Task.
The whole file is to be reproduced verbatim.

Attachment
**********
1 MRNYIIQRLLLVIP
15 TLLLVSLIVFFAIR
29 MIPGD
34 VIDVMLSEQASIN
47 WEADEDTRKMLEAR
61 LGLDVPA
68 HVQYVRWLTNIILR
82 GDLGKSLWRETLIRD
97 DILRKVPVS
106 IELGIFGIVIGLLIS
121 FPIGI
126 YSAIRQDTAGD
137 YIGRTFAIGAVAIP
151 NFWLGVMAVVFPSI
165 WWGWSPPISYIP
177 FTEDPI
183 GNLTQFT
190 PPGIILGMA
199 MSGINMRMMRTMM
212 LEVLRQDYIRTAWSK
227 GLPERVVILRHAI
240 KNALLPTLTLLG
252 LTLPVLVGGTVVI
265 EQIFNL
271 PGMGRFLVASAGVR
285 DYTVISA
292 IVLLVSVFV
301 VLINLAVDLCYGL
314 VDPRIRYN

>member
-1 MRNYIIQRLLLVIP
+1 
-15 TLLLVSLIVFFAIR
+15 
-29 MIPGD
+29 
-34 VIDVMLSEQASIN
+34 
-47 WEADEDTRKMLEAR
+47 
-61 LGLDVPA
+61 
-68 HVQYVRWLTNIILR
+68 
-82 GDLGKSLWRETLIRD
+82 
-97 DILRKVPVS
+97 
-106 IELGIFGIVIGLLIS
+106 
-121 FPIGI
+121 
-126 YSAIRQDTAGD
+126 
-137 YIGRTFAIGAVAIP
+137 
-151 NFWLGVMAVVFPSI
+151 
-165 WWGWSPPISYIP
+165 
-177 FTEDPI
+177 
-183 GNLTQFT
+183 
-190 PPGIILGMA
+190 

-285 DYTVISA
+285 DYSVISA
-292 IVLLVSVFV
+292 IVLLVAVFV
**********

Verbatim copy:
1 MRNYIIQRLLLVIP
15 TLLLVSLIVFFAIR
29 MIPGD
34 VIDVMLSEQASIN
47 WEADEDTRKMLEAR
61 LGLDVPA
68 HVQYVRWLTNIILR
82 GDLGKSLWRETLIRD
97 DILRKVPVS
106 IELGIFGIVIGLLIS
121 FPIGI
126 YSAIRQDTAGD
137 YIGRTFAIGAVAIP
151 NFWLGVMAVVFPSI
165 WWGWSPPISYIP
177 FTEDPI
183 GNLTQFT
190 PPGIILGMA
199 MSGINMRMMRTMM
212 LEVLRQDYIRTAWSK
227 GLPERVVILRHAI
240 KNALLPTLTLLG
252 LTLPVLVGGTVVI
265 EQIFNL
271 PGMGRFLVASAGVR
285 DYTVISA
292 IVLLVSVFV
301 VLINLAVDLCYGL
314 VDPRIRYN

>member
-1 MRNYIIQRLLLVIP
+1 
-15 TLLLVSLIVFFAIR
+15 
-29 MIPGD
+29 
-34 VIDVMLSEQASIN
+34 
-47 WEADEDTRKMLEAR
+47 
-61 LGLDVPA
+61 
-68 HVQYVRWLTNIILR
+68 
-82 GDLGKSLWRETLIRD
+82 
-97 DILRKVPVS
+97 
-106 IELGIFGIVIGLLIS
+106 
-121 FPIGI
+121 
-126 YSAIRQDTAGD
+126 
-137 YIGRTFAIGAVAIP
+137 
-151 NFWLGVMAVVFPSI
+151 
-165 WWGWSPPISYIP
+165 
-177 FTEDPI
+177 
-183 GNLTQFT
+183 
-190 PPGIILGMA
+190 

-285 DYTVISA
+285 DYSVISA
-292 IVLLVSVFV
+292 IVLLVAVFV